The beloved American Lama, a spiritual leader whose inimitable light and
lively universal teaching style has awakened the spirituality of thousands, now shares an enlightened approach to change and loss, dealing with difficult emotions such as fear, grief, and anger, and the role of crisis in uncovering our authentic selves.
For many people, recent years have been characterized by profound change, whether it relates to financial upheaval, political shifts, or even massive losses of life to disease and violence. Even on the personal level each person must confront the curves life throws his or her way. Buddhism has a great deal to say about change and impermanence and how to meaningfully deal with it. Change--whether on a large or small scale--provides our most important opportunity for learning about ourselves and the nature of reality. From this essential insight Lama Surya Das has crafted a fulfilling and important path to understanding and healing ourselves and finding peace.
Full of personal stories, anecdotes, practical exercises, guided meditations and reflections, and pithy original aphorisms, Letting Go of the Person You Used to Be addresses life's most universal difficulties in a way that is accessible to all. By using memorable concepts such as The Virtues of Adversity, The Pearl Principle ("No inner irritation, no pearl"), and Gaining through Loss, Surya reminds readers that hiding from change and loss is futile. Learning to consciously accept and embrace change leads to a better understanding of ourselves and our own innate divine light.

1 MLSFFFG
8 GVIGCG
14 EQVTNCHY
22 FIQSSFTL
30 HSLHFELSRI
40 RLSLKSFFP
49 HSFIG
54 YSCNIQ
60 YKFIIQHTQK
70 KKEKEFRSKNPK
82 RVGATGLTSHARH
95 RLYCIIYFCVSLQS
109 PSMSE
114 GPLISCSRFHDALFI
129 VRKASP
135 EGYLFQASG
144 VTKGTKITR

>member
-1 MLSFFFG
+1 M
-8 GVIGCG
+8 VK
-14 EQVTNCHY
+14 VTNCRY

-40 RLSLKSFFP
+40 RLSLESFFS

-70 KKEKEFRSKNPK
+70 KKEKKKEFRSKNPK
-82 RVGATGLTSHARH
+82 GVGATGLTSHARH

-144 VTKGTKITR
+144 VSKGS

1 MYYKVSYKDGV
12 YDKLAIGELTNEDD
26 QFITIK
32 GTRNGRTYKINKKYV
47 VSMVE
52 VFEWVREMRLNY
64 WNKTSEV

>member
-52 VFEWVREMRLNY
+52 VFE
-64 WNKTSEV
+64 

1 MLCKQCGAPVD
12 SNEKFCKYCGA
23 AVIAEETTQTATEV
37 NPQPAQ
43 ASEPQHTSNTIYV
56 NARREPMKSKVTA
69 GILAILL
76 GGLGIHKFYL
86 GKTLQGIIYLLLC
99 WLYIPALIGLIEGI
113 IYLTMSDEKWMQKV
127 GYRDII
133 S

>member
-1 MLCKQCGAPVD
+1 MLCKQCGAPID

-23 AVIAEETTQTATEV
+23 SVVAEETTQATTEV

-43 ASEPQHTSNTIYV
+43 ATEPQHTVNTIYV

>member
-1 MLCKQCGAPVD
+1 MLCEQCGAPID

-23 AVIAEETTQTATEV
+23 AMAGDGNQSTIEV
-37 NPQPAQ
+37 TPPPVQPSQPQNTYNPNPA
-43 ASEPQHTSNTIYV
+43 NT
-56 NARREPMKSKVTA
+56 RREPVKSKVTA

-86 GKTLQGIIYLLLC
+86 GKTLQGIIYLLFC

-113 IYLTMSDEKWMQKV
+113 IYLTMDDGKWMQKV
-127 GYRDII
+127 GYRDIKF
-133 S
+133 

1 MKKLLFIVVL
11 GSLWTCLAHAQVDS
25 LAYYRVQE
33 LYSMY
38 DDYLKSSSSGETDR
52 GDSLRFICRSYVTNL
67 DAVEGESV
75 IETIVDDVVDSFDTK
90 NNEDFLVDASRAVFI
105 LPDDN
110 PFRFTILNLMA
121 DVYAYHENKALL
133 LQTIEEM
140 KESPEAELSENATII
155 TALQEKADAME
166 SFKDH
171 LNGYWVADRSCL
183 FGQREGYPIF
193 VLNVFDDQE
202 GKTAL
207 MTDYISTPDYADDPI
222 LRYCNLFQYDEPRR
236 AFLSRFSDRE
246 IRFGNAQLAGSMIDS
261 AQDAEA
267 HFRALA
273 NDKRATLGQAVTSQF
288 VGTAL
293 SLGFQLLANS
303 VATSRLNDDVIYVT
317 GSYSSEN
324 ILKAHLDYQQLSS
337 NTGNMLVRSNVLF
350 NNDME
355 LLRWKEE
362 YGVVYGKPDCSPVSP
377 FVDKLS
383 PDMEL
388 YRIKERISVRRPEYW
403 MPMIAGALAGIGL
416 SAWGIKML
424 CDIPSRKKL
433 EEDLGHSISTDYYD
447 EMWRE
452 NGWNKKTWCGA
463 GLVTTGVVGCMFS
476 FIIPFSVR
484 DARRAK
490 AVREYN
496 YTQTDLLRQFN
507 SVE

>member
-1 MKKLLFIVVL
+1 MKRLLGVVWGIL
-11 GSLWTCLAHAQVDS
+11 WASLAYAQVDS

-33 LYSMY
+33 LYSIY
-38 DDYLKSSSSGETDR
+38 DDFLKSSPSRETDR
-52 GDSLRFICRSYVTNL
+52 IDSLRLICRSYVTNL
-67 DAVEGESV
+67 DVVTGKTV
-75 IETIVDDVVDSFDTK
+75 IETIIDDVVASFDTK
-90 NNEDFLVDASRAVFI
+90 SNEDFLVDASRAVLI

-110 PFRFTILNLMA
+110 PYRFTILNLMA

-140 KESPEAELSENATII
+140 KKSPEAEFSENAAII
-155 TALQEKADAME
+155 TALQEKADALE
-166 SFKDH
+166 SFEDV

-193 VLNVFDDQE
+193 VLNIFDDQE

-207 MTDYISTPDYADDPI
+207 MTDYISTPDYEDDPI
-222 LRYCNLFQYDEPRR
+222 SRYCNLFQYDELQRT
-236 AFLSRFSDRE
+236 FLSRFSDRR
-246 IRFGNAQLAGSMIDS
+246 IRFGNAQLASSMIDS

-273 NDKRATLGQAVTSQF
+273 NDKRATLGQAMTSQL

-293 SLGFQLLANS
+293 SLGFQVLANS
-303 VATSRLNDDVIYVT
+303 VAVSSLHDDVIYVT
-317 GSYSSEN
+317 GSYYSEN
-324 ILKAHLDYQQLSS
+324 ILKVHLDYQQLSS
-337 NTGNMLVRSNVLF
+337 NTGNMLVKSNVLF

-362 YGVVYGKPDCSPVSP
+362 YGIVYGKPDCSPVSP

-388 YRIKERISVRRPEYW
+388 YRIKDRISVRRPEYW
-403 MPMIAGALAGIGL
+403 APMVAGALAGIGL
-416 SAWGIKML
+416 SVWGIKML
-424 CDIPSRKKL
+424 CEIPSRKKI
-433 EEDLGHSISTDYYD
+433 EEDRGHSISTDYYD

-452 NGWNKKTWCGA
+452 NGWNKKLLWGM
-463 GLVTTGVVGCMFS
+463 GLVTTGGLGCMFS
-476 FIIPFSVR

Das, an American-born lama in the Dzogchen lineage of Tibet and author of the bestseller Awakening the Buddha Within, here explores the losses and changes that inevitably mark our lives. He argues that what is important is not that difficult things happen (Buddhism's first truth, after all, is that life is suffering), but how we deal with them. Pure detachment from loss and sorrow is not sufficient, he says; the goal is non-attachment to circumstances that are by nature impermanent. Despite losses and pain, we still need to be fully engaged with the world: "Spiritual detachment or equanimity should never be equated with indifference or complacent resignation." One of the strongest sections of the book is Das's simple chronicle of various losses he has suffered, both enormous (the death of his father) and mundane (a stolen bike). Thus acknowledged, his echoing pain prevents the book from being self-help pabulum about how bad things make good people stronger. The writing style, composed mostly of short, choppy sentences, seems well suited for effective public speaking, but unpolished for a book. Many of Das's recommendations meditating, journal writing, "naming" your feelings, visualizing attachments, chanting a healing mantra are fairly standard self-help ideas, as are the classic and familiar Buddhist anecdotes sprinkled throughout the book. But there are also great and original nuggets of wisdom here, as when Das advocates the ancient Tibetan practice of chod, a hero's quest-like ritual to confront personal fears.